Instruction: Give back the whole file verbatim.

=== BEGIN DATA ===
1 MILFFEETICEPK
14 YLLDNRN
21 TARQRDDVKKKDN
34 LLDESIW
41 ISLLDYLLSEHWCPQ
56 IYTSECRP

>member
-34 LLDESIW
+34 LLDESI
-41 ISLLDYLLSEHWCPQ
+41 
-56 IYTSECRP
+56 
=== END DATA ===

1 MILFFEETICEPK
14 YLLDNRN
21 TARQRDDVKKKDN
34 LLDESIW
41 ISLLDYLLSEHWCPQ
56 IYTSECRP

>member
-34 LLDESIW
+34 LLDESI
-41 ISLLDYLLSEHWCPQ
+41 
-56 IYTSECRP
+56 